THE HY­DER­ABAD BLASTS VER­DICT

India Today - - UPFRONT - —Amar­nath K. Menon

On Septem­ber 10, ex­actly 10 years and 16 days af­ter they planted bombs that killed 44 peo­ple and wounded 68 oth­ers at the pop­u­lar eatery, Gokul Chaat Bhan­dar, and the open air theatre, Lumbini Park, in Hy­der­abad, T. Srini­vasa Rao, the Sec­ond Ad­di­tional Metropoli­tan Ses­sions Judge, awarded the death penalty to Aneeq Shafique Say­eed and Mo­hammed Ak­bar Is­mail Chowd­hari from Pune and a life term to a third sus­pect, Tarik An­jum, a civil engi­neer from far­away Delhi, who pro­vided shel­ter to the bombers.

Two oth­ers were re­leased for want of ev­i­dence. The pros­e­cu­tors are plan­ning to move the higher court against the ac­quit­tals even as the pair face trial in other cases in Pune and Mum­bai. An­other three sus­pects, in­clud­ing the out­lawed In­dian Mu­jahideen (IM) founders—its chief Riyaz Bhatkal, his brother Iqbal and their as­so­ci­ate Ameer Raza Khan, hail­ing from Kar­nataka—are still at large, pos­si­bly in Pak­istan.

In the hor­rific bomb­ings of Au­gust 25, 2007, that rocked Hy­der­abad, Judge Rao found Say­eed and Chowd­hari guilty of mur­der un­der Sec­tion 302 and other rel­e­vant pro­vi­sions of the In­dian Pe­nal Code and the Un­law­ful Ac­tiv­i­ties Preven­tion Act and awarded the death penalty. Sig­nif­i­cantly, he also awarded them life im­pris­on­ment in an­other case, the plant­ing of a bomb at Dil­sukhna­gar which did not go off and was de­fused by the po­lice.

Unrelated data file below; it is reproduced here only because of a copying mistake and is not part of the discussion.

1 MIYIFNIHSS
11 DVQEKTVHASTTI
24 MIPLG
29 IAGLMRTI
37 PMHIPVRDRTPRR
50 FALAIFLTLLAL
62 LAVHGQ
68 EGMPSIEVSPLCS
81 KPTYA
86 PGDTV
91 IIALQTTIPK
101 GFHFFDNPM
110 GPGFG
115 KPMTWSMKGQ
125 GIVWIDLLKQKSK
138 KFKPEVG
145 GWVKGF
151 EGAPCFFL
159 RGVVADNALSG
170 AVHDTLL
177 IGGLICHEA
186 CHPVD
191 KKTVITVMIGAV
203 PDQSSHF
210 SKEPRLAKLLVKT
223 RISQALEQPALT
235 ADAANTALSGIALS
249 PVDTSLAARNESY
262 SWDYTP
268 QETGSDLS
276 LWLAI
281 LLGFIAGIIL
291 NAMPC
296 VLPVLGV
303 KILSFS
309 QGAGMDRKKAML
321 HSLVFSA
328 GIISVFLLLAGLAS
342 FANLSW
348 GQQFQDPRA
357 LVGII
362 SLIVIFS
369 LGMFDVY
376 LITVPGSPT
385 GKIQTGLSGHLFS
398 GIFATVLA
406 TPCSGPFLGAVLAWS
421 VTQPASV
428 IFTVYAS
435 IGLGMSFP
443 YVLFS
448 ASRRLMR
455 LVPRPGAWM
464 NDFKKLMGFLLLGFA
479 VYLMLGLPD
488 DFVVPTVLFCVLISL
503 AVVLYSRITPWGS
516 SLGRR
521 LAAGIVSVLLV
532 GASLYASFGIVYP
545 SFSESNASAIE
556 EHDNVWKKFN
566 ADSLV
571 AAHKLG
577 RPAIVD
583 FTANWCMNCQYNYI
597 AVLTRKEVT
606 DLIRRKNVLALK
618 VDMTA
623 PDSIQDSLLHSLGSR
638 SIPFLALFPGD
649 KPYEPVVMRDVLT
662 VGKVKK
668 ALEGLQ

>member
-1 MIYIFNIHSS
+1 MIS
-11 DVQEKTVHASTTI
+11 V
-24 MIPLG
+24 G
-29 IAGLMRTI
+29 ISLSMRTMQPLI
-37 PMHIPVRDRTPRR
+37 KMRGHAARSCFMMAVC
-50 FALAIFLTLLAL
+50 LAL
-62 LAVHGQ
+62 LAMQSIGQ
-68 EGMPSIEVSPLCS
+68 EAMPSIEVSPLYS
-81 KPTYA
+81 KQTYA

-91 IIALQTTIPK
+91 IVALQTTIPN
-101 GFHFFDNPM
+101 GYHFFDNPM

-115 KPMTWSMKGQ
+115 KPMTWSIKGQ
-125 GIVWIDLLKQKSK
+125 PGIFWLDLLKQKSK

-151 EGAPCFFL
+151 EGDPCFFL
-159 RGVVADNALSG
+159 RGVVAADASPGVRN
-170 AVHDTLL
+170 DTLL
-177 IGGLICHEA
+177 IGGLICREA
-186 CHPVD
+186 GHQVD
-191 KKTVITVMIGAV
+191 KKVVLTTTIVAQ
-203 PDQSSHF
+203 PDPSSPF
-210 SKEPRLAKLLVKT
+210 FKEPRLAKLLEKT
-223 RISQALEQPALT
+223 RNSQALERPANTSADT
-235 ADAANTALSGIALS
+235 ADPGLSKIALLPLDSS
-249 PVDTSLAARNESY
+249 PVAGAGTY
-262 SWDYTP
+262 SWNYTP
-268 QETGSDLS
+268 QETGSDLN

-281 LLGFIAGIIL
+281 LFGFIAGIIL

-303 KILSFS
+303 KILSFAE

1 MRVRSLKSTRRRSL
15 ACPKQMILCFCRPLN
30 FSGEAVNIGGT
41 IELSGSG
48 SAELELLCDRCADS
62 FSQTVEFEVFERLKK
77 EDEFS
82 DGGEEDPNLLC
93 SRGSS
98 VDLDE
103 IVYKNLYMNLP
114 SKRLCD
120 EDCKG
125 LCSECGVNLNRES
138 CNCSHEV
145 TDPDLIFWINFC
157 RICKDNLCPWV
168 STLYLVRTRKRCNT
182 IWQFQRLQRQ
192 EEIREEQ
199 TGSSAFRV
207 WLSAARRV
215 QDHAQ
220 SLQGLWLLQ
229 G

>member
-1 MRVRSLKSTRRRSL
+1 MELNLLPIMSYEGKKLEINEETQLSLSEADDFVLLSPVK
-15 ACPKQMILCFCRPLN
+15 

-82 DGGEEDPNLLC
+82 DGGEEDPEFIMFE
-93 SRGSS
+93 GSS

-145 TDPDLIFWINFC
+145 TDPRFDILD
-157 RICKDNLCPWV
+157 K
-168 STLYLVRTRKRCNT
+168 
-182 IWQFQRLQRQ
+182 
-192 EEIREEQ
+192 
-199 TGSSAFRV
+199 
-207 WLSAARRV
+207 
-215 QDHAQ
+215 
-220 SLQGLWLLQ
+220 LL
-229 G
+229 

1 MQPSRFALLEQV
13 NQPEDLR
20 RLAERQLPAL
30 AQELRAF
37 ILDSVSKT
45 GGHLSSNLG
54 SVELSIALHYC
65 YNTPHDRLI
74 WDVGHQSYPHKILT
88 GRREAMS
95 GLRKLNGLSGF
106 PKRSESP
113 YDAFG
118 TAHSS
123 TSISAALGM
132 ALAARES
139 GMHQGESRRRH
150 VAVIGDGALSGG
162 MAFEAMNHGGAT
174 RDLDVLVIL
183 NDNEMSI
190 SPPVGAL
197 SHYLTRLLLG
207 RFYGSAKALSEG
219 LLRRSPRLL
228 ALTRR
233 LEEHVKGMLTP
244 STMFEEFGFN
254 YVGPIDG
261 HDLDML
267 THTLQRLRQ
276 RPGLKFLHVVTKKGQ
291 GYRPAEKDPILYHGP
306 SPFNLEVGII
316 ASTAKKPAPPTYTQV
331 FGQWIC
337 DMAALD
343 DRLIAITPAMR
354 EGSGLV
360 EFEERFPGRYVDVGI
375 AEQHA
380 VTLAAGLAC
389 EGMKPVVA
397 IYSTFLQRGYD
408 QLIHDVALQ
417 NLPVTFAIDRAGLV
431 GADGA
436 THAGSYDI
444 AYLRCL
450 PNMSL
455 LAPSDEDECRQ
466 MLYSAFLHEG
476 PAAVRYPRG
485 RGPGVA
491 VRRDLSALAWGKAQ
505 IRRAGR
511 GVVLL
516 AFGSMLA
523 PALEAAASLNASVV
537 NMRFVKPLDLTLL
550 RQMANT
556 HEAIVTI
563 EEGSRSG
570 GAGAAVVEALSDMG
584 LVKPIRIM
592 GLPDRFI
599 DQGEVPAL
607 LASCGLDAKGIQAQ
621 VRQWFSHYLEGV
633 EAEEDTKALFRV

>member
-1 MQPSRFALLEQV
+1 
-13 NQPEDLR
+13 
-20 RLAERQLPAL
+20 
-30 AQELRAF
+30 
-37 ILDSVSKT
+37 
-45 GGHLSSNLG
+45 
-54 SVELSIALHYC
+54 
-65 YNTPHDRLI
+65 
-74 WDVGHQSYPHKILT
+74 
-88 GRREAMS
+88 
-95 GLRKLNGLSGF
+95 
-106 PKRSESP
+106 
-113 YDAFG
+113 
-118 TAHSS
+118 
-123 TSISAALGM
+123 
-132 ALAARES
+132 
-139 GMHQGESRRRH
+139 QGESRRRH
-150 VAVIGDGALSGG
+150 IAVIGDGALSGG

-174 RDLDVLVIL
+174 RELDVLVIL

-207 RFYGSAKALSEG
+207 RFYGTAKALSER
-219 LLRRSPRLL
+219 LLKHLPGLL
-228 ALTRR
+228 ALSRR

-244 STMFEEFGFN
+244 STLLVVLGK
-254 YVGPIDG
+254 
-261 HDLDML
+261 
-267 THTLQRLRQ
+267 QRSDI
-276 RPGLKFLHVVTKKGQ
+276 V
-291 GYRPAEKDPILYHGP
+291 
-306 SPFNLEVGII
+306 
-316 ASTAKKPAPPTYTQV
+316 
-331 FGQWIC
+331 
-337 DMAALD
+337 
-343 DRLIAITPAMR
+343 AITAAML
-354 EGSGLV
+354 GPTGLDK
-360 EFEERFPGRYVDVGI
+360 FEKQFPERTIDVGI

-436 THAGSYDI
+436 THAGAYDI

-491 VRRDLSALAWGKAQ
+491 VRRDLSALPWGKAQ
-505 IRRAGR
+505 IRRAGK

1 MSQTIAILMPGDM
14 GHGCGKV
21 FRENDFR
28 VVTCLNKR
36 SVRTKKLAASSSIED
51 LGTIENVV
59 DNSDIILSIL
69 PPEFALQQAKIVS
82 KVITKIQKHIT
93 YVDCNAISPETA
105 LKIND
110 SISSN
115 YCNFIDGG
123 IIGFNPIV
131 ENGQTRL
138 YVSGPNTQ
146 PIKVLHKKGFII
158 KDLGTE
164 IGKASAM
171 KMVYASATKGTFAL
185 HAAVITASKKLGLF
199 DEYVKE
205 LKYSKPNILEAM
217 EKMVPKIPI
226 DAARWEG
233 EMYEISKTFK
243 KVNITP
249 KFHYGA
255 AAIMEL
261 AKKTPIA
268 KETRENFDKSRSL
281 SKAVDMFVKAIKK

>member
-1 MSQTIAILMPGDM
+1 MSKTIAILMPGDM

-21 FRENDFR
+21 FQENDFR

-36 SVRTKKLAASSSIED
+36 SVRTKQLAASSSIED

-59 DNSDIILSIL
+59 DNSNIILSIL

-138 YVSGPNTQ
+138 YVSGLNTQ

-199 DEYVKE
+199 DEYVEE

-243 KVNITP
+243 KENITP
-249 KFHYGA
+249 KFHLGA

The con­victs will surely be chal­leng­ing the ver­dict in the high court, cit­ing the Supreme Court or­ders that say death sen­tences can­not be given in cases hav­ing weak ev­i­dence. While the in­ves­ti­ga­tors main­tained that the con­victs in both cases were mem­bers of the IM, the judge ob­served that they were not part of it.

This is the sec­ond ter­ror bomb­ing case ver­dict in Hy­der­abad that has at­tracted the death penalty for the per­pe­tra­tors. The trial in the Dil­sukhna­gar blasts case of 2013 con­cluded more swiftly when the spe­cial court awarded the death sen­tence to the five ac­cused in just three years, in De­cem­ber 2016. That ver­dict has also been chal­lenged in the high court. The pe­ti­tion is yet to be heard but it has left vic­tims’ fam­i­lies in both cases scep­ti­cal.

The sur­vivors of the 2007 bomb­ings and their fam­i­lies had been ap­pre­hen­sive that the con­victs would be given a life term in­stead of the death penalty. And they can­not have been too happy with Judge Rao’s ver­dict ear­lier on Septem­ber 3, which an­nounced that two of the ac­cused, Fa­rooq Shar­fud­din Tar­qash and MD Sadiq Is­rar Shaik, were not be­ing pros­e­cuted at all for lack of ev­i­dence. Some of the vic­tims who have lost their limbs or eyes are de­mand­ing that “the con­victs be sent to the gal­lows swiftly fol­low­ing due process”. They do not want “time to lapse and the Pres­i­dent or the state gov­er­nor to en­ter­tain any clemency pe­ti­tion like those raised by ex­prime min­is­ter Ra­jiv Gandhi’s killers”. That could be a tall ask.

This is the sec­ond ter­ror bomb­ing ver­dict in Hy­der­abad to at­tract the death penalty

MO­HAMMED ALEEMUDDIN

DEATH AND DIS­OR­DER Po­lice­men at Lumbini Park, one of the sites of the twin bomb blasts, Aug. 25, 2007

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